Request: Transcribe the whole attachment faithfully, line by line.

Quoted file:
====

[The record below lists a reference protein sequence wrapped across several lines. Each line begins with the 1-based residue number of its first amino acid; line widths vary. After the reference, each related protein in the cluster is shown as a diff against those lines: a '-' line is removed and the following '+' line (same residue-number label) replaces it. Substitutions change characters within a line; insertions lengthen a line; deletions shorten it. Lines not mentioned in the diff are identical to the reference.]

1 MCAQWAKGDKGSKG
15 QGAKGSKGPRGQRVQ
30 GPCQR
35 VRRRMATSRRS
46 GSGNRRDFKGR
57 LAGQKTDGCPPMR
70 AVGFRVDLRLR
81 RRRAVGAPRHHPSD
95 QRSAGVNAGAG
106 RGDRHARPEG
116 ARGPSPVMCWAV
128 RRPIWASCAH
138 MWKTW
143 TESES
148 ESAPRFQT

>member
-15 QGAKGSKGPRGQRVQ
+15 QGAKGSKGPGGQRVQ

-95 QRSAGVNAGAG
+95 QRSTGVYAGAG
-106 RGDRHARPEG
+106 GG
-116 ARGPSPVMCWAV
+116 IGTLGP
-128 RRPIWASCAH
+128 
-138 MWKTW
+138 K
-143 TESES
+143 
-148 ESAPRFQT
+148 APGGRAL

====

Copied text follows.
[The record below lists a reference protein sequence wrapped across several lines. Each line begins with the 1-based residue number of its first amino acid; line widths vary. After the reference, each related protein in the cluster is shown as a diff against those lines: a '-' line is removed and the following '+' line (same residue-number label) replaces it. Substitutions change characters within a line; insertions lengthen a line; deletions shorten it. Lines not mentioned in the diff are identical to the reference.]

1 MCAQWAKGDKGSKG
15 QGAKGSKGPRGQRVQ
30 GPCQR
35 VRRRMATSRRS
46 GSGNRRDFKGR
57 LAGQKTDGCPPMR
70 AVGFRVDLRLR
81 RRRAVGAPRHHPSD
95 QRSAGVNAGAG
106 RGDRHARPEG
116 ARGPSPVMCWAV
128 RRPIWASCAH
138 MWKTW
143 TESES
148 ESAPRFQT

>member
-15 QGAKGSKGPRGQRVQ
+15 QGAKGSKGPGGQRVQ

-95 QRSAGVNAGAG
+95 QRSTGVYAGAG
-106 RGDRHARPEG
+106 GG
-116 ARGPSPVMCWAV
+116 IGTLGP
-128 RRPIWASCAH
+128 
-138 MWKTW
+138 K
-143 TESES
+143 
-148 ESAPRFQT
+148 APGGRAL